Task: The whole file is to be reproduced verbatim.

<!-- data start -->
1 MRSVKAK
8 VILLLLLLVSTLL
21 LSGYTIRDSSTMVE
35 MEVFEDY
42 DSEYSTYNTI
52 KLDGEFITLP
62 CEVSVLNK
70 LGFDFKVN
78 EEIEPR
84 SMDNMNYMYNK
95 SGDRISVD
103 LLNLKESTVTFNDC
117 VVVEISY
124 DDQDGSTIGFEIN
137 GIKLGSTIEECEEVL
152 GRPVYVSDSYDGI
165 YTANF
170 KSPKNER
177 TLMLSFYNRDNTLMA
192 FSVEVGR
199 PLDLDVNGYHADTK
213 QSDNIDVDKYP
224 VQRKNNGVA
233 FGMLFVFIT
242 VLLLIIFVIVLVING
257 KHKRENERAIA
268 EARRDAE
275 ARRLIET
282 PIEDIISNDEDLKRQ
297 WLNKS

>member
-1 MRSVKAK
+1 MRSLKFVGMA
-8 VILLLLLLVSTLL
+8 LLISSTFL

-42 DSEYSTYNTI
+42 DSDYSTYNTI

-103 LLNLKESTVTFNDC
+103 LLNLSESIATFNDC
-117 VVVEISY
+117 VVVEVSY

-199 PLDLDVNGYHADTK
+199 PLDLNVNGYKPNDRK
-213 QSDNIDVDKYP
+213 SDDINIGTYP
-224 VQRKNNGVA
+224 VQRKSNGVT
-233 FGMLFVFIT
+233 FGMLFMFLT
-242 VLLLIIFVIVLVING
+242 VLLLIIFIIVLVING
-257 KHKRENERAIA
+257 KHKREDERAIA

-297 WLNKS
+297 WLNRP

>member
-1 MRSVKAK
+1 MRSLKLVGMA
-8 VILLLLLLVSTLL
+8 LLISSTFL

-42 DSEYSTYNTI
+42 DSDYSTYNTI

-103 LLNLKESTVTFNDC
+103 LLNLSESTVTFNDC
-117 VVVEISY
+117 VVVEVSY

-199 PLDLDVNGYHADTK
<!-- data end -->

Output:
1 MRSVKAK
8 VILLLLLLVSTLL
21 LSGYTIRDSSTMVE
35 MEVFEDY
42 DSEYSTYNTI
52 KLDGEFITLP
62 CEVSVLNK
70 LGFDFKVN
78 EEIEPR
84 SMDNMNYMYNK
95 SGDRISVD
103 LLNLKESTVTFNDC
117 VVVEISY
124 DDQDGSTIGFEIN
137 GIKLGSTIEECEEVL
152 GRPVYVSDSYDGI
165 YTANF
170 KSPKNER
177 TLMLSFYNRDNTLMA
192 FSVEVGR
199 PLDLDVNGYHADTK
213 QSDNIDVDKYP
224 VQRKNNGVA
233 FGMLFVFIT
242 VLLLIIFVIVLVING
257 KHKRENERAIA
268 EARRDAE
275 ARRLIET
282 PIEDIISNDEDLKRQ
297 WLNKS

>member
-1 MRSVKAK
+1 MRSLKFVGMA
-8 VILLLLLLVSTLL
+8 LLISSTFL

-42 DSEYSTYNTI
+42 DSDYSTYNTI

-103 LLNLKESTVTFNDC
+103 LLNLSESIATFNDC
-117 VVVEISY
+117 VVVEVSY

-199 PLDLDVNGYHADTK
+199 PLDLNVNGYKPNDRK
-213 QSDNIDVDKYP
+213 SDDINIGTYP
-224 VQRKNNGVA
+224 VQRKSNGVT
-233 FGMLFVFIT
+233 FGMLFMFLT
-242 VLLLIIFVIVLVING
+242 VLLLIIFIIVLVING
-257 KHKRENERAIA
+257 KHKREDERAIA

-297 WLNKS
+297 WLNRP

>member
-1 MRSVKAK
+1 MRSLKLVGMA
-8 VILLLLLLVSTLL
+8 LLISSTFL

-42 DSEYSTYNTI
+42 DSDYSTYNTI

-103 LLNLKESTVTFNDC
+103 LLNLSESTVTFNDC
-117 VVVEISY
+117 VVVEVSY

-199 PLDLDVNGYHADTK